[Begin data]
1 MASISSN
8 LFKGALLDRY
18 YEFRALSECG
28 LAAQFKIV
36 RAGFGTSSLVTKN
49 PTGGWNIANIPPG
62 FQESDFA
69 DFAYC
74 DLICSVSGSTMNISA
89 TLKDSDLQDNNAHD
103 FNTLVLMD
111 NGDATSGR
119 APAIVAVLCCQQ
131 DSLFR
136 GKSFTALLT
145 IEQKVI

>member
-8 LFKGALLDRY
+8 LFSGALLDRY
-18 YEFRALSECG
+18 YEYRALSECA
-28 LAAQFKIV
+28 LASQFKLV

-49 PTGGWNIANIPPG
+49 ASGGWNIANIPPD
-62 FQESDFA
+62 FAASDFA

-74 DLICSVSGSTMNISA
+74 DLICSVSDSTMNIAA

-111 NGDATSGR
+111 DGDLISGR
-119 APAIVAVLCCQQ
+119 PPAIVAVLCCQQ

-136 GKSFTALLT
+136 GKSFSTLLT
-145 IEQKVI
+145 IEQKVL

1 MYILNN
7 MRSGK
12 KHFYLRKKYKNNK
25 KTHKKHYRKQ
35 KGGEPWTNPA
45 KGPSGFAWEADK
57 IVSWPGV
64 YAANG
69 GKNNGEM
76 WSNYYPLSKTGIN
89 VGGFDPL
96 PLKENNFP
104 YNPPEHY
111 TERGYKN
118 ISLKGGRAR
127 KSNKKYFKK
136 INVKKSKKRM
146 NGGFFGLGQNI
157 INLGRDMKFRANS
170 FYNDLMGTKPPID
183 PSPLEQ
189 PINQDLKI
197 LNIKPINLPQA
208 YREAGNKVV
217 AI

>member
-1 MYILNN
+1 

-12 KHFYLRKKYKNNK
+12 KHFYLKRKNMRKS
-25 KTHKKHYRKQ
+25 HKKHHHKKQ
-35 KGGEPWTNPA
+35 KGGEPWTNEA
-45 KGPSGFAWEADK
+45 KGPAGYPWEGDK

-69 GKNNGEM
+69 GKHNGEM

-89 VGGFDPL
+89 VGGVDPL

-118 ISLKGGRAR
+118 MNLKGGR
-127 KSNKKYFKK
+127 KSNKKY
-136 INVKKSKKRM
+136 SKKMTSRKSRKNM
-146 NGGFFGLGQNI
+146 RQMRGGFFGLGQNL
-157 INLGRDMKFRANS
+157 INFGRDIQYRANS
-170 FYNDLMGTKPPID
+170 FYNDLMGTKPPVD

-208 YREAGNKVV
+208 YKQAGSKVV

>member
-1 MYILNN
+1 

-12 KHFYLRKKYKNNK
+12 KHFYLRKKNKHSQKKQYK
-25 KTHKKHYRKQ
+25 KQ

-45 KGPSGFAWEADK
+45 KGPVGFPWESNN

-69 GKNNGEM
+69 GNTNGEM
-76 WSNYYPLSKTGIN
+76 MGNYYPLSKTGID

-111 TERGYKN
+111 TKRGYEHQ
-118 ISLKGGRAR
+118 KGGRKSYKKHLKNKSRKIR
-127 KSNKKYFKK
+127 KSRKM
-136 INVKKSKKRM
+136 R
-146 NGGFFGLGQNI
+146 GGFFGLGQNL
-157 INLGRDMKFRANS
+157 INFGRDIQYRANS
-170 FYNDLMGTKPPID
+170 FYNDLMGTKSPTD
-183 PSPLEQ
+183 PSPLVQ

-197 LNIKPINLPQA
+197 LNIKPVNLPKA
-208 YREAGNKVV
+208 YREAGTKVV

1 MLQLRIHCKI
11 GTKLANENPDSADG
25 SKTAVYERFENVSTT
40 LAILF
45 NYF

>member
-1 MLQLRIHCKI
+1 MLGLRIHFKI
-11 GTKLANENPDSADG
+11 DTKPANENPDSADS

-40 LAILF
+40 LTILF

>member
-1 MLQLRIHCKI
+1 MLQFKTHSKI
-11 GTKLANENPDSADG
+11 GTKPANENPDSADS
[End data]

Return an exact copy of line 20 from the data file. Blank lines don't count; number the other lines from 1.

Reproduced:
-18 YEFRALSECG